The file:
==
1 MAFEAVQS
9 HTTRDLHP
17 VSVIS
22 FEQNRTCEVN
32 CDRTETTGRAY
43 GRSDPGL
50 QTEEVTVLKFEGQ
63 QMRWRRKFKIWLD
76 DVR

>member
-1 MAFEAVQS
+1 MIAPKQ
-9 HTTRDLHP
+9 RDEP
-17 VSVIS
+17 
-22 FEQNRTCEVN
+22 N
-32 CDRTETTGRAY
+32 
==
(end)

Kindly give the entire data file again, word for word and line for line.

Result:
1 MAFEAVQS
9 HTTRDLHP
17 VSVIS
22 FEQNRTCEVN
32 CDRTETTGRAY
43 GRSDPGL
50 QTEEVTVLKFEGQ
63 QMRWRRKFKIWLD
76 DVR

>member
-1 MAFEAVQS
+1 MIAPKQ
-9 HTTRDLHP
+9 RDEP
-17 VSVIS
+17 
-22 FEQNRTCEVN
+22 N
-32 CDRTETTGRAY
+32 